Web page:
________________ CM . . . . Volume XII Number 11 . . . . February 3, 2006

cover

The Boy Who Grew Flowers.

Jen Wojtowicz. Illustrated by Steve Adams.
Cambridge, MA: Barefoot Books (Distributed in Canada by Fire the Imagination), 2005.
32 pp., cloth, $22.95.
ISBN 1-84148-686-8.

Subject Headings:
Flowers-Fiction.
Self-acceptance-Fiction.
Shoes-Fiction.
Schools-Fiction.

Kindergarten-grade 3 / Ages 5-8.

Review by Ellen Heaney.

**** /4

Barefoot Books, which is headquartered in Massachusetts, has as its tag line, "Celebrating Art and Story." The company has lived up to this descriptor with its many anthologies and, with The Boy Who Grew Flowers, has truly celebrated all that is good in a picture book.

     New York author Jen Wojtowicz makes her picture book debut here, as does Montreal graphic artist Steve Adams.

     The tone of the folk-art pictures, done with acrylics on board, matches the fairytale quality of the text which pulls readers into another world from the opening page:

Rink Bowagon was a boy from the deep country. He lived out past where the blacktop road became a dirt road, and the dirt road petered out into a little footpath. The path wound through the ancient trees of a wild forest, hopped Black Bear Creek, headed all the way up Lonesome Mountain, made a right-hand turn and ran smack into the Bowagons' door.

     Rink's secret talent, among his many unusually-attributed relatives, is the ability to "sprout flowers all over his body at the full moon." He is a quiet boy, seen as somehow unusual by his peers. He observes but does not participate in school affairs until the thoughtful Angelina Quiz appears in the classroom one day.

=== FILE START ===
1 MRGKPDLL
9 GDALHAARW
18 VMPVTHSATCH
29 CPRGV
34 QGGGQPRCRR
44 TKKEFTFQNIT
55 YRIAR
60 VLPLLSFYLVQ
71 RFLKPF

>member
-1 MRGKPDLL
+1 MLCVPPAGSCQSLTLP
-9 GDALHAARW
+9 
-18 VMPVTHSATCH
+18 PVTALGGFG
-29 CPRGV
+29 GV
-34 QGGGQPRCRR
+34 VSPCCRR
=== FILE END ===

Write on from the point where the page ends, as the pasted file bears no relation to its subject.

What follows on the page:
internal art

     Angelina's problem is that one of her legs is shorter than the other. The announcement of a community dance, to which Angelina says she cannot go, inspires Rink to painstakingly fashion a pair of special snakeskin slippers with one sole thicker than the other. Rick presents them to her, along with a bouquet of roses he has just picked from the top of his head. When Angelina puts the slippers on, she and Rink dance the night away. It is the beginning of many nights and years of dancing together - as well as gardening with the seven children they eventually have.

     The Boy Who Grew Flowers is a story of understanding differences and giving of oneself that will warm the hearts of many readers, both children and adult. Recommended for most public library and school collections.

Highly Recommended.

Ellen Heaney is Head of Children's Services at the New Westminster Public Library in New Westminster, BC.

 

To comment on this title or this review, send mail to cm@umanitoba.ca.

Copyright the Manitoba Library Association. Reproduction for personal use is permitted only if this copyright notice is maintained. Any other reproduction is prohibited without permission.
Published by
The Manitoba Library Association
ISSN 1201-9364
Hosted by the University of Manitoba.
 

NEXT REVIEW |TABLE OF CONTENTS FOR THIS ISSUE - February 3, 2006.

AUTHORS | TITLES | MEDIA REVIEWS | PROFILES | BACK ISSUES | SEARCH | CMARCHIVE | HOME